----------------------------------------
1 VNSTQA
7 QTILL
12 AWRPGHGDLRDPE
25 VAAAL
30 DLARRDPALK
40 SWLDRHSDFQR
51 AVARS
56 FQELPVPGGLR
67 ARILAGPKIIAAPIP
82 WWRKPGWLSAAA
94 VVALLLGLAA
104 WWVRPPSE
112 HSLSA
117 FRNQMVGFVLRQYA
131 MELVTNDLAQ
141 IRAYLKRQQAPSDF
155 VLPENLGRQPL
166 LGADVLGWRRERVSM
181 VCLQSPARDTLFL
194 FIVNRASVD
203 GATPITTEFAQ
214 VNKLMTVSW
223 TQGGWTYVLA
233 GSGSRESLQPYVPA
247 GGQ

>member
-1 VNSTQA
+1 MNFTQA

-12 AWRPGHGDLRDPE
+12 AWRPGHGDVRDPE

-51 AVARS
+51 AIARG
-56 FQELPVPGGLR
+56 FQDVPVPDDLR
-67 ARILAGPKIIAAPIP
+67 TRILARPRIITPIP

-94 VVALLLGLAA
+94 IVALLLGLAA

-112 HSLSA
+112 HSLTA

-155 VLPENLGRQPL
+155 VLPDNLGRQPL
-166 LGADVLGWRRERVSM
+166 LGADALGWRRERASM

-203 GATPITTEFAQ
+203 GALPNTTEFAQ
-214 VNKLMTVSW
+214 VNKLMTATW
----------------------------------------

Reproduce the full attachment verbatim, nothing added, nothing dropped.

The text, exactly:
1 VNSTQA
7 QTILL
12 AWRPGHGDLRDPE
25 VAAAL
30 DLARRDPALK
40 SWLDRHSDFQR
51 AVARS
56 FQELPVPGGLR
67 ARILAGPKIIAAPIP
82 WWRKPGWLSAAA
94 VVALLLGLAA
104 WWVRPPSE
112 HSLSA
117 FRNQMVGFVLRQYA
131 MELVTNDLAQ
141 IRAYLKRQQAPSDF
155 VLPENLGRQPL
166 LGADVLGWRRERVSM
181 VCLQSPARDTLFL
194 FIVNRASVD
203 GATPITTEFAQ
214 VNKLMTVSW
223 TQGGWTYVLA
233 GSGSRESLQPYVPA
247 GGQ

>member
-1 VNSTQA
+1 MNFTQA

-12 AWRPGHGDLRDPE
+12 AWRPGHGDVRDPE

-51 AVARS
+51 AIARG
-56 FQELPVPGGLR
+56 FQDVPVPDDLR
-67 ARILAGPKIIAAPIP
+67 TRILARPRIITPIP

-94 VVALLLGLAA
+94 IVALLLGLAA

-112 HSLSA
+112 HSLTA

-155 VLPENLGRQPL
+155 VLPDNLGRQPL
-166 LGADVLGWRRERVSM
+166 LGADALGWRRERASM

-203 GATPITTEFAQ
+203 GALPNTTEFAQ
-214 VNKLMTVSW
+214 VNKLMTATW